Storing frames over winter

Discussion in 'Beekeeping 101' started by SuiGeneris, Dec 7, 2017.

  1. SuiGeneris

    SuiGeneris Member

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    So I am a year ahead about needing this info, but I was thinking about this last night and was hoping for a clear answer.

    I am expecting to have 2 or 3 mediums worth of drawn frames at the end of next honey season, which I will need to store (ideally as drawn comb) over the winter. Some of the reading and videos I've seen recommend keeping them in the freezer to prevent wax worm and beetles from damaging the comb.

    The issue I have is that while I have a very large deep freeze (a 4-body freezer as SWIMBO likes to call it), come November it will be completely full of goats and chickens and rabbits, and I highly doubt that there will be space for frames. What I am wondering is if freezing the frames for a few weeks, followed by storage in a sealed container in the shed, would be enough? The shed would average below freezing during the time freezer space was at a premium, but there would be days where temps could easily get above 10C (50F).

    Any other advice for storing frames and not loosing the comb?

    Thanks

    Bryan
     
  2. Paul Cottier

    Paul Cottier New Member

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    All the advice i have received about that have all said to store in the freezer period. Keeping the frames outside of a freezer even in a sealed container will attract beetles and moths.
     

  3. SuiGeneris

    SuiGeneris Member

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    I'm not sure how they'd get into a sealed container - my hope (which may be mis-placed) is that the deep-freeze will kill them, and then the sealed container will keep more from getting in.
     
  4. Paul Cottier

    Paul Cottier New Member

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    The deep freeze will kill them. I hope they wouldnt find their way into a sealed container but... :) i hope it works for you.
     
  5. roadkillbobb

    roadkillbobb Active Member

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    I am in the middle of what you need todo, there are 2 methods to store them..you can freeze them or treat them with a natural insecticide that wont hurt bees...ill try and find the article im going by and link it, but in the mean time, I have frozen the frames for a few days in sealed bags and ordered moth balls, https://www.amazon.com/gp/slredirect/picassoRedirect.html/ref=pa_sp_atf_garden_sr_pg1_2?ie=UTF8&adId=A00437132BARV9GS60DH6&url=https://www.amazon.com/Enoz-Carpet-Beetles-80-mothballs-2-pack/dp/B00KXN3ZHE/ref=sr_1_2_sspa?s=home-garden&ie=UTF8&qid=1512775114&sr=1-2-spons&keywords=moth+balls&psc=1&qualifier=1512775113&id=7770494677466576&widgetName=sp_atf these are not the original type and will kill moth larva but not harm the bees or keep them away, just air out the frames before use, im going to take the sealed bagged frames and put into a bigger garbage bag or you can used a sealed container and add the moth balls into the garbage bag , this should keep the wax moths at bay, as I dont have the freezer space to keep all the used frames with comb on them, I had 2 used frames I forgot about during the warmer weather I had sitting on a table in the garage, holly crap talk about worms eating, there was nothing left, I should have used the worms for fishing..lol..im not going to try the insecticide,it a type of BT for worms and that type of pest, the link will have the proper name... some say they dont like the moth ball way as it is a carcinogen..EH, I use moth balls alot for mice control and it works great, im not too worried by the small amount that may stay on the frames, thats another reason im putting the frames in a separate sealed bag inside another sealed bag that contains the moth balls, the freezing will kill all eggs and any larva of the wax moth so the frames will be free of that and sealed so the moth balls wont actually reach the frames, but keep an air space around the sealed bag free from any moths from getting to the sealed bag containing the frames..I will report how it works in the spring..so I think thats the best of both worlds and not have insecticide sprayed on the frames not knowing if that will have any long term health affects on humans..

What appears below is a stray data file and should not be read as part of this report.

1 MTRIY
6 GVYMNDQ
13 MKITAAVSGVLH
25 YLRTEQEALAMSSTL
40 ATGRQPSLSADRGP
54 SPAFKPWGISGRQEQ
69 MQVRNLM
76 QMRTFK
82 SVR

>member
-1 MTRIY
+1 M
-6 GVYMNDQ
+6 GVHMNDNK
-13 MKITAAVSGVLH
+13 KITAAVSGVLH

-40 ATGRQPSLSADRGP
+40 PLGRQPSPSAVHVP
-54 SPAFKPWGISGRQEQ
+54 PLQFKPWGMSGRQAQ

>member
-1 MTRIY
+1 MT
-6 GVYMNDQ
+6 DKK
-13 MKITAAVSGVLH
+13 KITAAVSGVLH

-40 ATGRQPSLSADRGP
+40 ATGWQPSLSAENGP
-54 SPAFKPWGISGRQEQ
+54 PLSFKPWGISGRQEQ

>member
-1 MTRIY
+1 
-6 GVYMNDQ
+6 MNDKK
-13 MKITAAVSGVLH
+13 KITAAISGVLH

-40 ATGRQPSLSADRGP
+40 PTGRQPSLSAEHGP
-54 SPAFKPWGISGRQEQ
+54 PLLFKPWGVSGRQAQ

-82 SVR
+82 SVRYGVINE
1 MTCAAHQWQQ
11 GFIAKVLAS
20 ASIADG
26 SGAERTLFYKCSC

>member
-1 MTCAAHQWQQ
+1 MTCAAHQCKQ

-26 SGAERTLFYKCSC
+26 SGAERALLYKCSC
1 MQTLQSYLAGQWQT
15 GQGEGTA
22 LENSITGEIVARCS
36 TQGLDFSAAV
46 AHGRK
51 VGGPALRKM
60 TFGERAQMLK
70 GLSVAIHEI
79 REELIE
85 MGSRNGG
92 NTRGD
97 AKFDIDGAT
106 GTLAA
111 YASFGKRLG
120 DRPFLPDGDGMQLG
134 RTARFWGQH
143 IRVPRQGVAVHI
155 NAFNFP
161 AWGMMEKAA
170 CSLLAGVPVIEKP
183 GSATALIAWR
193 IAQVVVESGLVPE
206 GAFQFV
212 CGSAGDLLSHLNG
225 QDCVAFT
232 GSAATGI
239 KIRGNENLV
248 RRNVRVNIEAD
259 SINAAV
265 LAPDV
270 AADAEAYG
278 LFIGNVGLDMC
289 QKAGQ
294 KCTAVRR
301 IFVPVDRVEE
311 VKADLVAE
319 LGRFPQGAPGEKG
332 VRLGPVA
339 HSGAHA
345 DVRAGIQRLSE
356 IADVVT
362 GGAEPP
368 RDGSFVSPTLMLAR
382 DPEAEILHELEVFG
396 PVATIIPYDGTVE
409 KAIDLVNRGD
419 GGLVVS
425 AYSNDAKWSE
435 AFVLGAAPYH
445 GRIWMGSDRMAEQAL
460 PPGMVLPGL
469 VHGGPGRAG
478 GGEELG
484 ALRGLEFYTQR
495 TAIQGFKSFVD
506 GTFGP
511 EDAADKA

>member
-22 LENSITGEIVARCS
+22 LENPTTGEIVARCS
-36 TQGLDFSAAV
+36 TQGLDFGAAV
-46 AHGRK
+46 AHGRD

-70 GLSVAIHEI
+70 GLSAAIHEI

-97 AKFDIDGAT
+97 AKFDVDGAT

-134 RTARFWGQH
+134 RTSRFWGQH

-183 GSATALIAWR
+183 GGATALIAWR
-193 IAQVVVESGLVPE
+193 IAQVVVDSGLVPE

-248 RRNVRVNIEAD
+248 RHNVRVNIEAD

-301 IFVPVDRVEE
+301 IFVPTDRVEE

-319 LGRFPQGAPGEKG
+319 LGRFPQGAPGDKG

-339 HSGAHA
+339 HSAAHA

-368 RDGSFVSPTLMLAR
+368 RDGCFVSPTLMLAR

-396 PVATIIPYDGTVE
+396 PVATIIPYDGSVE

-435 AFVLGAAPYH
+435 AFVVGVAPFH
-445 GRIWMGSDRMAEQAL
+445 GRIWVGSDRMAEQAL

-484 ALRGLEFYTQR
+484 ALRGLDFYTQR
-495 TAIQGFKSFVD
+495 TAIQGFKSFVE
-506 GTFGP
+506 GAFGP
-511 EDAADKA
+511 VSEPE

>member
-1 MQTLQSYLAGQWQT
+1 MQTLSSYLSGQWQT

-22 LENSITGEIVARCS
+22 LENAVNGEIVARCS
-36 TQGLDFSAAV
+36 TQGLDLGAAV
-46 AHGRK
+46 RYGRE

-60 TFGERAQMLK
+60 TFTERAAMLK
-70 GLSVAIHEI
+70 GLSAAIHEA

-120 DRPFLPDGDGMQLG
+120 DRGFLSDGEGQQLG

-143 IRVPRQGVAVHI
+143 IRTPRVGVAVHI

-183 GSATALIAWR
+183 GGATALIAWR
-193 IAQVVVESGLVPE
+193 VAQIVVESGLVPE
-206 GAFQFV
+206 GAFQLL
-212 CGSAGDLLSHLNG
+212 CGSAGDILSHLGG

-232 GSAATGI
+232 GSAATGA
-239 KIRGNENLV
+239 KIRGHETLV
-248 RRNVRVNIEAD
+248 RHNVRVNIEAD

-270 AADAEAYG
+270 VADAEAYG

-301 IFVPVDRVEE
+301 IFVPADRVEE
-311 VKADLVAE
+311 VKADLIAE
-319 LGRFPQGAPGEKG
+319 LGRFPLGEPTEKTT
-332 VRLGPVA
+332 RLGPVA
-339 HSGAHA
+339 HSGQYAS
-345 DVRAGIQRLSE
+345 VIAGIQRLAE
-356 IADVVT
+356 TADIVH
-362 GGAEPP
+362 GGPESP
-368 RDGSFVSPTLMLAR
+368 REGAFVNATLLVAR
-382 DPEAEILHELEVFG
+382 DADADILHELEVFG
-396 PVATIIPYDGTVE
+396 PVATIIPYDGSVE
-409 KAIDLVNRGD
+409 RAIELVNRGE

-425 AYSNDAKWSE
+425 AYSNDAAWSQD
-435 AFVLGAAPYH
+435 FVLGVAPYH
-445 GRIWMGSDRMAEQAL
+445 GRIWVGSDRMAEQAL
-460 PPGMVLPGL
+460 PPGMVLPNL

Last edited: Dec 8, 2017
  6. roadkillbobb

    roadkillbobb Active Member

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    Bt aka Bacillus thuringiensis
    Some people use Bt (Bacillus thuringiensis) as either Certan or Xentari, on the combs. It will kill the moth larvae and seems to have no ill effects on the bees and studies have supported this view. It can be sprayed on infested combs even with the bees on them to clear up the infestation. It can be sprayed on foundation before putting it in the hive. It can be sprayed on combs before storing them. I simply haven't had the time to do this in years now, but, as I say, my management seems to keep them under control except in failing hives. But it would probably help in the failing hives if I had it on the combs ahead of time. Certan used to be approved for use on wax moths in the US but the certification ran out and there was no money in renewing it, so it's no longer labeled that way in the US, but is available labeled for that use from Canada and available labeled for use against moth larvae (but not wax moth per se) in the US as Xentari